Does your story connect with your audience?
How do you sell your products and services? Do you talk about them – what they can do, or how much they cost? Or do you talk about the needs they fulfill or how affordable they are. Either way, you’re telling a story. But is it a story worth listening to? Start by learning about what your audience is interested in, and your story is guaranteed to be better received by your audience.
“Marketing is no longer about the stuff that you make, but about the stories you tell.” – Seth Godin
What if you were able to tell a unique story to each customer as they walk through your store or visit your website? At best, most marketers use “personas” and tell several good stories to several groups of customers. Those stories and the basis of those groups of customers is typically based on averages. And sadly, few if any of the individuals represented by the persona actually reflect the attributes or buying habits of the persona.
Shinola is a US-based company that manufactures watches, bicycles, and fine leather goods in Detroit. DMA board member Cory Treffiletti of Oracle Data Cloud recently wrote in MediaPost about how well Shinola understands storytelling: “The consistency is in the story of the products themselves. It has a very high-end product set, with a story rooted in the American dream.” Their website doesn’t have an “about us,” it has “our story.” Its headlines begin the story: “We make them. You make them your own.” And their copy drives it home: “Inspired by the Dust Bowl of the 1930s and the homesteaders who weathered the storm, The Black Blizzard titanium wristwatch is an emblem of the American spirit, a willingness and determination to overcome adversity.”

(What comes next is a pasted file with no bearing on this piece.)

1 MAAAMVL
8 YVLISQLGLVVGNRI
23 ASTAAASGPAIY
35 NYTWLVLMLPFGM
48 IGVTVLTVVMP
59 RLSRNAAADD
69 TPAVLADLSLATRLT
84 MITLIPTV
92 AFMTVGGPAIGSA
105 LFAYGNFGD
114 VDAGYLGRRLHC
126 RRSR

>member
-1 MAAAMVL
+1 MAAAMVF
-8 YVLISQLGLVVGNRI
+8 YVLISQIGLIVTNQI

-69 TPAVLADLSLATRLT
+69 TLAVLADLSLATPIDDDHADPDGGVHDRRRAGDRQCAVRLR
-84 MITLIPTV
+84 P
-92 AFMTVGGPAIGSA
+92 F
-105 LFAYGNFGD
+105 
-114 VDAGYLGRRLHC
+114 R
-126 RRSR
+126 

“What creates success on HSN is great product, a great story and a great storyteller.” – Mindy Grossman, CEO HSN
In a Huffington Post article by Ernan Roman, Treffiletti highlights Shinola CMO Bridget Russo’s point of view on personas: “They cannot help understand why customers bought, what motivated them to buy, etc. Cookie-cutter persona-based marketing will not work for today’s savvy buyers.” Dennis Kopitz, Shinola’s director of ecommerce, goes on to say, “To achieve and scale true personalization, we need to obtain deep human insights regarding who buys which category of our products, why they buy, what their needs and expectations are, and what they want next from us. This will take us to a far deeper level of understanding than traditional personas.”
That’s exactly what’s happening at HSN where CEO, Mindy Grossman, stated at IBM’s recent Amplify event in Las Vegas that “[they] transformed from a selling business to a storytelling business.” In fact, in a separate session Ramin Eivaz, SVP Strategy, Insight and Analytics at HSN, spoke about how HSN uses omnichannel journey analytics to improve customer loyalty. “Right Product + Right Channel + Right Content + Right Storytelling = Increases in Customer LTV”
Highly personalized interactions
IBM futurist and marketing influencer Peter Lavers suggests there are three basic mind-sets that customers may be in when shopping for a product or service:
I know exactly what I want
I don’t know what I want and need advice
I think I know what I want, but soon find out that I need assistance